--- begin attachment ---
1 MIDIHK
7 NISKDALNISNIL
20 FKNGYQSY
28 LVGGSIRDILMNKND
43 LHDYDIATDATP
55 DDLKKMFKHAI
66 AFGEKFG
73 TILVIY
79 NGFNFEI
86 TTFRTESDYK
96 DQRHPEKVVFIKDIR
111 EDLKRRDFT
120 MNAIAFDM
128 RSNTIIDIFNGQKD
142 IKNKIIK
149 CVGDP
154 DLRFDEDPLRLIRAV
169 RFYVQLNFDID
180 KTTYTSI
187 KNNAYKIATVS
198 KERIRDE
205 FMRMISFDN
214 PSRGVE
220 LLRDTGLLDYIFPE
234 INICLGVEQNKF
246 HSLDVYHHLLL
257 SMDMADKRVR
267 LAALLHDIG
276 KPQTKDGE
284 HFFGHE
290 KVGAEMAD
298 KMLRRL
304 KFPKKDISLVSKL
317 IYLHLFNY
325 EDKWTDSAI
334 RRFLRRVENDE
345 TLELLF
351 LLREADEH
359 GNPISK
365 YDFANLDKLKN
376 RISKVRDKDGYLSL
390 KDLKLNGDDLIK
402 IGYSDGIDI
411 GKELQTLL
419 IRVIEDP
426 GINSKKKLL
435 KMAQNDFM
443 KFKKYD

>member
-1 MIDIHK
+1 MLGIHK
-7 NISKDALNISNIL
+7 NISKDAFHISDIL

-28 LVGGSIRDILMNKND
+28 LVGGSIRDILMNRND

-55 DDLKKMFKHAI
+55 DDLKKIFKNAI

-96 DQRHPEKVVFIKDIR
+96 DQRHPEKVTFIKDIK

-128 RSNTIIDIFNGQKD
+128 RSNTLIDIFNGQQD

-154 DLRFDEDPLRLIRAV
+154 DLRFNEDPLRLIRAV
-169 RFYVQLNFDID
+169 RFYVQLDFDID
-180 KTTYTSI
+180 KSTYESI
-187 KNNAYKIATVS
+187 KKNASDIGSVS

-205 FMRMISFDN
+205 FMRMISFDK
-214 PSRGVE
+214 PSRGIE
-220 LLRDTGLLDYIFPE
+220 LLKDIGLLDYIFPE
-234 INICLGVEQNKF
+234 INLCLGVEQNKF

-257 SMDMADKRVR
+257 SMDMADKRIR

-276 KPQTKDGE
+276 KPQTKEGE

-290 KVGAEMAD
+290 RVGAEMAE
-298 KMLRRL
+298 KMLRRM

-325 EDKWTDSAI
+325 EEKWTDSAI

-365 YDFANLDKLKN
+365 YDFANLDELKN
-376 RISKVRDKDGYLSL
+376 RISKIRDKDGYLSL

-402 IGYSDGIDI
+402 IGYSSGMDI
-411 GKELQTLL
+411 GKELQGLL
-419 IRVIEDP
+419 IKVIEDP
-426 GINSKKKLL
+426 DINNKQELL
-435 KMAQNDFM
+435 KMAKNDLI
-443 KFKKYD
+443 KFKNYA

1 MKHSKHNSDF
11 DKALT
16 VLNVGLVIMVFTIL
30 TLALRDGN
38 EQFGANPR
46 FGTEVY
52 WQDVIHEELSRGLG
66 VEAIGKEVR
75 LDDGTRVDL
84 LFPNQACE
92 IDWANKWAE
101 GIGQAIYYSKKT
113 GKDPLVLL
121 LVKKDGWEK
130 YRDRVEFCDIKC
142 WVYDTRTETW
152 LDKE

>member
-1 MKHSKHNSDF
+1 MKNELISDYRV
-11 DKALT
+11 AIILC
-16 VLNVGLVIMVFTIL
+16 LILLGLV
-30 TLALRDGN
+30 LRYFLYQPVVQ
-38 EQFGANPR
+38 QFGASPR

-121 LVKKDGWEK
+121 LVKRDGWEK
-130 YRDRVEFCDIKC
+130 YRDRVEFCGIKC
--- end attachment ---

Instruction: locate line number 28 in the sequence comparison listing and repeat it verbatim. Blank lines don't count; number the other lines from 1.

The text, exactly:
267 LAALLHDIG